Sixteen UO journalism students are on a six-week internship program in Accra, Ghana. The group includes two graduate students, 14 undergrads and several professors.
During their first week in Accra, the students spent time getting acclimated to their new surroundings, taking long bus rides all over the bustling city of 4 million people. To acclimate them to working in Accra’s emerging media industry, they attended lectures by faculty at the University of Ghana School of Communication Studies.
Leslie Steeves, the program director, sent students’ resumes and cover letters to the University of Ghana prior to their arrival. The school then connected students with various media-related internships that corresponded to their area of study.
Internships began the second week of the program, and are wide-ranging in both topic and location. Internships run full-time, and in addition to their assigned work, students are expected to keep a daily media blog and submit a research paper at the end of the program.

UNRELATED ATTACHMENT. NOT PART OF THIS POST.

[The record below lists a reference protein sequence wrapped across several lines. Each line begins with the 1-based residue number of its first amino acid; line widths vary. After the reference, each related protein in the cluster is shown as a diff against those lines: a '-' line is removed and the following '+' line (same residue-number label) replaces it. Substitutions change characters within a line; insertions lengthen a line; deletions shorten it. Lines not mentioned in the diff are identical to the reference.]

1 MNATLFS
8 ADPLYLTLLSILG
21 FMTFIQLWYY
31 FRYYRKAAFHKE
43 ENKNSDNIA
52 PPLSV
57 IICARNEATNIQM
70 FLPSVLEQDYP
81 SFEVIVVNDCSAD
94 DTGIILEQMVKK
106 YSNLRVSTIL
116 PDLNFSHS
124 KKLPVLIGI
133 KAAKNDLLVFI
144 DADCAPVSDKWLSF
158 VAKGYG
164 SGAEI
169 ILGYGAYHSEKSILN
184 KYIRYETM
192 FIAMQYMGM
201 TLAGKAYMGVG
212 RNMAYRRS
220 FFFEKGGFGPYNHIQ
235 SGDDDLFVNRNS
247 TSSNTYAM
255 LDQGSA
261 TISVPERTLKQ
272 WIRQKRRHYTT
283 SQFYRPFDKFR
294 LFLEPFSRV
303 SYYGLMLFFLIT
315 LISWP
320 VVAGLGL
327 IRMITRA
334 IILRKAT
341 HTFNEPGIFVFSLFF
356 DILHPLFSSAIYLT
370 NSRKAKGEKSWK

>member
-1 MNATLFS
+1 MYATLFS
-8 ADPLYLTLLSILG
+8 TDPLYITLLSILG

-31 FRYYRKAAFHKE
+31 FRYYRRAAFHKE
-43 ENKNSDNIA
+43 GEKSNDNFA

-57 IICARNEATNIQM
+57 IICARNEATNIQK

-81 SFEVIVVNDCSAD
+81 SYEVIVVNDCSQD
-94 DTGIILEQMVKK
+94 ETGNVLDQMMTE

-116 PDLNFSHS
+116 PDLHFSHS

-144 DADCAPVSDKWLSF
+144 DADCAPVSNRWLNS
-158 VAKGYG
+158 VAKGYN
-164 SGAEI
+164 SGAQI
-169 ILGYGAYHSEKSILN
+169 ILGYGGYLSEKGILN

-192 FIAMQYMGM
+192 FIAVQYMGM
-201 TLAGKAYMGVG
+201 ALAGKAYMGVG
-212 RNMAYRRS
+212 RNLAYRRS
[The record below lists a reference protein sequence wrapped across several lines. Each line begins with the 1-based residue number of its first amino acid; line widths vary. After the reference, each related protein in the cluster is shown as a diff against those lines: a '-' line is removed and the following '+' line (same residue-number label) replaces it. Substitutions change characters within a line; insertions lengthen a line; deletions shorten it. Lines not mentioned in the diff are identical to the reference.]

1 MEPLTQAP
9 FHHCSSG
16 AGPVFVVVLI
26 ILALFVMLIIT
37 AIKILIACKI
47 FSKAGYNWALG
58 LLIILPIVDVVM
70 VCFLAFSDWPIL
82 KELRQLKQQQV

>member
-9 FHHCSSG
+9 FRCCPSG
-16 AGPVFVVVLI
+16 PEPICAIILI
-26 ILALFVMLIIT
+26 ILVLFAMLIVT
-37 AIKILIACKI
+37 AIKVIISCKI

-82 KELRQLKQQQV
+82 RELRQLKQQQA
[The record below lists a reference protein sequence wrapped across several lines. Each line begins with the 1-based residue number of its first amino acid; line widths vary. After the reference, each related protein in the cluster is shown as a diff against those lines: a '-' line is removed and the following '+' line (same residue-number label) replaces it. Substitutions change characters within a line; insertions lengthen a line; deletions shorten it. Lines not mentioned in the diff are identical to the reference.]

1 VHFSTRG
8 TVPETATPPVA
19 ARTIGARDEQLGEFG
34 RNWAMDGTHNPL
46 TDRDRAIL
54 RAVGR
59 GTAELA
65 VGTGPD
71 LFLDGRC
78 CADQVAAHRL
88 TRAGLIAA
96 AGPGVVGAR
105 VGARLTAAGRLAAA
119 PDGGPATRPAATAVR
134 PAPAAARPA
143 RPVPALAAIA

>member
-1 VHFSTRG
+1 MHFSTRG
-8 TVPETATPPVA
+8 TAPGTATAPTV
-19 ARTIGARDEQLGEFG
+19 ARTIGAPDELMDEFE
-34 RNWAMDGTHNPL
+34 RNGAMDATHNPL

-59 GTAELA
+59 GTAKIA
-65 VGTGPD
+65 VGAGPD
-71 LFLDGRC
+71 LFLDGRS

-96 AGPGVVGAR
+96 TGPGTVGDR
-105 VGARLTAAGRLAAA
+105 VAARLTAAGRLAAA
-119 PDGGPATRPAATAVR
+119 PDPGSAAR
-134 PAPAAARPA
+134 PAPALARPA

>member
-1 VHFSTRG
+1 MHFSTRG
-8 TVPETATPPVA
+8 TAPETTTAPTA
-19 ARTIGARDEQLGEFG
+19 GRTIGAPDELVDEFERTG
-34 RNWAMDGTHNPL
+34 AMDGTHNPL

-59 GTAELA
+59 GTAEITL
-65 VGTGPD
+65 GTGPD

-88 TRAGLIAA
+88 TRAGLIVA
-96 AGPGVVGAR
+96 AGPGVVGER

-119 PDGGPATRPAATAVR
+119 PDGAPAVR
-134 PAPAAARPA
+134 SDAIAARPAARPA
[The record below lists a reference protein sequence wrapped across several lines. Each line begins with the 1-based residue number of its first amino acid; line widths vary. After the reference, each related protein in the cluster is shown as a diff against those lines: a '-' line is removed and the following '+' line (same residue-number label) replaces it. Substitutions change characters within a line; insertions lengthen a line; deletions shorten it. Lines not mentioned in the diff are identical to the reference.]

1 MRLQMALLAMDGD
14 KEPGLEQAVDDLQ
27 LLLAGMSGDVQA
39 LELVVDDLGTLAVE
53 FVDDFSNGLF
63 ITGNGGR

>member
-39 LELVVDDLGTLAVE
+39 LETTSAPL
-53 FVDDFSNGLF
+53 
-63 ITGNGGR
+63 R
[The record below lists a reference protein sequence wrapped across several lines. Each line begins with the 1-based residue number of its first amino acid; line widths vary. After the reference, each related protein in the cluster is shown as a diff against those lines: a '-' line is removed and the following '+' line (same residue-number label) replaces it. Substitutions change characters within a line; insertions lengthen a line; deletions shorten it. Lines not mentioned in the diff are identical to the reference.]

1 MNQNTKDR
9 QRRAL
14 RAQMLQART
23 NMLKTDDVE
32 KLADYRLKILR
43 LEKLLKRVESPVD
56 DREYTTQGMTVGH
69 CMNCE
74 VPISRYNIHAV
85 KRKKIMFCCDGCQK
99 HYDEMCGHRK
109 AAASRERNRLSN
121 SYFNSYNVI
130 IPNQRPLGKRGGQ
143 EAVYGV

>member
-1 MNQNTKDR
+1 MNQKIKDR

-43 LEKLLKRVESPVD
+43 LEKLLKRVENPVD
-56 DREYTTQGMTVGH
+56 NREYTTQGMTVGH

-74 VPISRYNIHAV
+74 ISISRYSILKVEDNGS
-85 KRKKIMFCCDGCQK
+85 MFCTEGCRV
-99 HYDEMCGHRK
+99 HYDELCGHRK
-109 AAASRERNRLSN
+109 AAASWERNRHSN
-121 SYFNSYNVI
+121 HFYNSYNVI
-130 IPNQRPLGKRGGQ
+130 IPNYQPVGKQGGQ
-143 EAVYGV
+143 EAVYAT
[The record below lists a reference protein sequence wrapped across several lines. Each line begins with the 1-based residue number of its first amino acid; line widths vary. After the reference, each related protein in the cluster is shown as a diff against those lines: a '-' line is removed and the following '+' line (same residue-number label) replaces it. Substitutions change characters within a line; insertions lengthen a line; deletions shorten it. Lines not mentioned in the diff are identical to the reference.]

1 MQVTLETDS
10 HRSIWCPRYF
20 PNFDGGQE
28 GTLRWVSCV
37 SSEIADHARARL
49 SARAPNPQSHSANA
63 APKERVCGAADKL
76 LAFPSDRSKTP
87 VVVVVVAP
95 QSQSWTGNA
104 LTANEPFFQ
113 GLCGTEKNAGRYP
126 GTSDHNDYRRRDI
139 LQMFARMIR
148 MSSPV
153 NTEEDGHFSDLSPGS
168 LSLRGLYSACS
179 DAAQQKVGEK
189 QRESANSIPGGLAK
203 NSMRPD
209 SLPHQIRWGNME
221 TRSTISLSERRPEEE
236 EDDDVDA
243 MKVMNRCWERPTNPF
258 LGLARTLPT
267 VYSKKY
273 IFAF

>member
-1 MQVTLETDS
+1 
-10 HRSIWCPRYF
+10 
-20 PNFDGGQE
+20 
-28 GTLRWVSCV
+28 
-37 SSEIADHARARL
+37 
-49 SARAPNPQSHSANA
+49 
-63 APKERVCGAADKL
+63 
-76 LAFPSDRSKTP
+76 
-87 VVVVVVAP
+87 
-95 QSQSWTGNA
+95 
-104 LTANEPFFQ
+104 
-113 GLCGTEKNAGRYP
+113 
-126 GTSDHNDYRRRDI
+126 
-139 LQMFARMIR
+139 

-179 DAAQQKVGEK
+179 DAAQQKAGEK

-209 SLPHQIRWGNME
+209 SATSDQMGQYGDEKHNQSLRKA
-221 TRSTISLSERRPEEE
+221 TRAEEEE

Internship locations are wide-ranging, and include companies such as Stratcomm Africa, a communications and reputation management organization and Joy FM, a popular radio station. At the end of every day, students commute from their various corners of the city to retire together in East Legon. They must be diligent about not getting ripped off by cab drivers. In advertising major Kinsey Bagwell’s blog post, she explains the “Obruni price,” or the price that people from overseas often pay because they are taken advantage of.
On the Media in Ghana blog, students reflect on their experiences in the country so far. A consistent theme in their posts is the appreciation for all the United States’ amenities, that are often considered commonplace and taken for granted. Students are also excited about the real-world working experience they are receiving. “The biggest misconception is that we came to Africa to help people,” says senior public relations major Julia Vipiana, who is interning at The New Crusading Guide online newspaper. “We aren’t here to help people. We are here to learn and work with Ghanaians in a professional setting.”
In addition to working hard, the students are taken on culturally enriching trips on the weekends. So far they have travelled to Cape Coast and Kumasi, where they had the chance to walk through castles that once housed tens of thousands of slaves. “It was a once in a lifetime opportunity that I am so fortunate to have experienced,” Vipiana said. In two weekends they will be going to the Volta Region, at the southeastern edge of the country.